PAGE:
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Double dipping is a social faux pas at any party but can you imagine a triple dipper? That’s what we have going on this year with La Nina. To have three consecutive La Nina patterns is pretty rare. It’s only happened twice since 1950, in fact.

El Nino (red) and La Nina (blue) periods since 2010)

El Nino (red) and La Nina (blue) periods since 2010)

One advantage of three consecutive La Nina patterns is that perhaps the public is a bit more familiar with what La Nina is and some of its impacts. For Minnesota, the biggest effects of El Nino/La Nina is on our winters. For the globe, it can result in a more active Atlantic hurricane season (La Nina), Australian floods (La Nina) or droughts (El Nino), droughts in Texas (La Nina), and heavy rains for California (El Nino). 

Sea surface temperature anomalies or difference from normal. Note the blue, or cooler than normal conditions in the eastern Pacific associated with La Nina conditions

Sea surface temperature anomalies or difference from normal. Note the blue, or cooler than normal conditions in the eastern Pacific associated with La Nina conditions

Sometimes I worry about talking about winter too early, but perhaps with the heat this summer some will welcome it. And we need to talk about winter because La Nina/El Nino can substantially impact our winter weather patterns.

NOAA is forecasting a 60% chance that La Nina persists into the winter of 2022-2023. To better understand the implications La Nina has on winter we must first understand what the heck it really is and how it impacts global circulation patterns.

What is La Nina?

La Nina, literally "the girl" is the opposite of her brother, ‘El Nino’ part of what meteorologists and climatologists call ENSO (El Nino/Southern Oscillation). El Nino denotes warmer than normal waters off the west coast of South America (namely Peru/Ecuador) and La Nina is the opposite, with colder than normal waters off the coast of South America.

Despite being a few thousand miles from Minnesota, these patterns have a big impact on our weather and global weather patterns. Essentially, the Pacific Ocean’s warmest waters slosh back and forth depending on the direction of the trade winds. These winds typically blow from east to west near the equator. As a result of that surface flow, water is forced upward from the depths around western South America. We call this upwelling, and this keeps waters off the west coast of South America pretty chilly, even at the equator. As the air and water flow east to west the surface ocean waters are warmed in the tropical sun and accumulate around Australia, Indonesia and Papua New Guinea. When these winds weaken, or even reverse, this allows waters to warm in the eastern tropical Pacific.


The reason this all matters is because where the warmest tropical Pacific ocean waters are, you have the most convection (thunderstorm activity) over large areas. What goes up, must come down, and in this case it’s air. This whole pattern can alter or reverse the flow of large scale patterns affecting weather here in little old Minnesota even.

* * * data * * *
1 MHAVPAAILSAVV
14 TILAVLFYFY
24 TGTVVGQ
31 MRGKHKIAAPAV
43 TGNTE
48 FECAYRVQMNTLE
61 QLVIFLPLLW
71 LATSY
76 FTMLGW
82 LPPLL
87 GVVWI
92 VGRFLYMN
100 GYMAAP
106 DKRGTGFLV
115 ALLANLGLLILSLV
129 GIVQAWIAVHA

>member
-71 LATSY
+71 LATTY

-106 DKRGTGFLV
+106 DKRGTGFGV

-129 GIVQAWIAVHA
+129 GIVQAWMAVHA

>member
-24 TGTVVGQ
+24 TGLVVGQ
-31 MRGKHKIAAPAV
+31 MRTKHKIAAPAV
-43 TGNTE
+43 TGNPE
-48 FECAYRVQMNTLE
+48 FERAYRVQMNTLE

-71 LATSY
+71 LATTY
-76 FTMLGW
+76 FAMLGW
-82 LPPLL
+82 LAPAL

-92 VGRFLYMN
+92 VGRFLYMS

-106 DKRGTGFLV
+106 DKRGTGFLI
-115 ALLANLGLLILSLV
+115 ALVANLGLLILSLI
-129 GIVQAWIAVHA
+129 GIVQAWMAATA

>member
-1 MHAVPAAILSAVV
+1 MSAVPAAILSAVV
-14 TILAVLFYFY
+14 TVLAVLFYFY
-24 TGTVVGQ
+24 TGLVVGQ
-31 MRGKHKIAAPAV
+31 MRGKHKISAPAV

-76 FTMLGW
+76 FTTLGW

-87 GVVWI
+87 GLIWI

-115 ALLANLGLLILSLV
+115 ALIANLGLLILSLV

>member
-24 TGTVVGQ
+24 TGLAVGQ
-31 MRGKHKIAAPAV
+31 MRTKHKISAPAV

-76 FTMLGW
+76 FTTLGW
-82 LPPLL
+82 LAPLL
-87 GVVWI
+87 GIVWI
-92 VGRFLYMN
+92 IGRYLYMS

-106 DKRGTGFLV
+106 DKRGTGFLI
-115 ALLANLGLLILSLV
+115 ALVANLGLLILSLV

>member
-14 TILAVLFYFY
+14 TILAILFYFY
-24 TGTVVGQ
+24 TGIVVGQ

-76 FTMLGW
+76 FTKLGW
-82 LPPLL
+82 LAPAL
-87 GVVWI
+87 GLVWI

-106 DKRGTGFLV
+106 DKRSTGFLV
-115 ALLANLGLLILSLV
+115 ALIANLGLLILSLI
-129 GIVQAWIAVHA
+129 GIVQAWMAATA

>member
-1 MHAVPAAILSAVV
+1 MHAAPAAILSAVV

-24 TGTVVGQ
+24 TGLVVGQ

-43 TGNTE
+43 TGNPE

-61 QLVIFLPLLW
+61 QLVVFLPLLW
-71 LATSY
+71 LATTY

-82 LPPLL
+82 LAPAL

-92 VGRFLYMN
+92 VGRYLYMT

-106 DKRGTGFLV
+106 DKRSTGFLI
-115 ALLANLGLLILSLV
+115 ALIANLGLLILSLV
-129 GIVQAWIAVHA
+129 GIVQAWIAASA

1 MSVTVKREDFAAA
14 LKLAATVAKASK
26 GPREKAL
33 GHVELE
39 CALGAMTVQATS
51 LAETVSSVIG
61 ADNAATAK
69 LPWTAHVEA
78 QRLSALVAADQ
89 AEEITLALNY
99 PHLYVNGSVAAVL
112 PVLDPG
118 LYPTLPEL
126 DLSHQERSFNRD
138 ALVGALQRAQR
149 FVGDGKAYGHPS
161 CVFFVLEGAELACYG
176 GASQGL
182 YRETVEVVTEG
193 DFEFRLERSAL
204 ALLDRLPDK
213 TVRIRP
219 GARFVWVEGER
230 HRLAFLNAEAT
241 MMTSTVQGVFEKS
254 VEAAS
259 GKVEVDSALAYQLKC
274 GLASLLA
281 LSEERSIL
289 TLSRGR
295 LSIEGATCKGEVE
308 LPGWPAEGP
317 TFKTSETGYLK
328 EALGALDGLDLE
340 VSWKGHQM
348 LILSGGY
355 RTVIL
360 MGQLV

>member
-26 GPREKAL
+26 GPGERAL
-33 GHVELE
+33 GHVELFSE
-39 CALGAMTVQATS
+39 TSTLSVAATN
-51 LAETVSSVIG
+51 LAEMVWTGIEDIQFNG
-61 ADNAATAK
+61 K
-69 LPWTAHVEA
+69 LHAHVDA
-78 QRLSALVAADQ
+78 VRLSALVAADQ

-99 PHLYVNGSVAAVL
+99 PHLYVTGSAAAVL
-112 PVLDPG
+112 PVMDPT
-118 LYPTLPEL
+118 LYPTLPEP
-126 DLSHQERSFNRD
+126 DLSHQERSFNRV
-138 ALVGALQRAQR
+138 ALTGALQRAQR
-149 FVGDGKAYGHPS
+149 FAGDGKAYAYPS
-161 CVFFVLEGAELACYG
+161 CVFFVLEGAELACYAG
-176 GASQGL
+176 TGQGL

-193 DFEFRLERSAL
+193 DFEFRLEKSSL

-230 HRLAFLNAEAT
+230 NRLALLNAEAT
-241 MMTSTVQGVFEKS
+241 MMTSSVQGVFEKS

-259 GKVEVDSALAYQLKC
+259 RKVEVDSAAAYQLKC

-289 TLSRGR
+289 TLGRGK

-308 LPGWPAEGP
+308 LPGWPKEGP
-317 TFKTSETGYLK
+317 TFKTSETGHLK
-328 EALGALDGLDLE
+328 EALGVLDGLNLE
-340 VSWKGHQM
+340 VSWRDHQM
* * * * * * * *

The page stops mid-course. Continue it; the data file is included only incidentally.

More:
While El Nino winters have a strong correlation to mild winters in Minnesota (about 75% of the time), La Nina winters have a little weaker correlation. In La Nina winters, about 60% of the winters are cooler, but there’s more variation than in an El Nino pattern.


The last two winters have been La Nina winters. While 2021-2022 was actually slightly milder than normal, the previous winter of 2020-2021 was more significantly chilly (notably January and February). For some context, the winter of 2016-17 was a strong El Nino winter and we had a string of 60s in late February and almost no snow on the ground much of the winter.

Early winter 2022-2023 predictions?

Forecast two weeks ahead let alone two seasons ahead is risky business and a lot of factors go into a seasonal pattern. Take last winter for example: Yes it was chilly in January and February but December was VERY mild (remember the tornadoes?) and March was pretty normal.

The official forecast from NOAA’s Climate Prediction Center calls for equal chances of it below or above normal (remember, ‘normal’ refers to the modern 30-year average, not the historic averages). NOAA's December, January, February map shows a temperature pattern that indicates a weak La Nina. They’re hedging their bets at this point until we get deeper into fall and see what the tropics have in store.


The European model thinks it will be perhaps a bit milder, and so does the Canadian model, though the Canadian model at this point also reflects more of a weak La Nina pattern, which makes a bit more sense.


The NMME (North American Multi-Model Ensemble), which is an average of a variety of North American models, shows a very similar outcome:


Remember, about 60% of the time a La Nina winter results in cooler conditions for the Twin Cities. But that means 40% of the time it’s normal or milder. 

Statistically speaking, this winter could go either way since 2020-21was just barely above normal and last winter was colder than normal. Only time will tell us the answer to the 2022-2023 winter riddle. 

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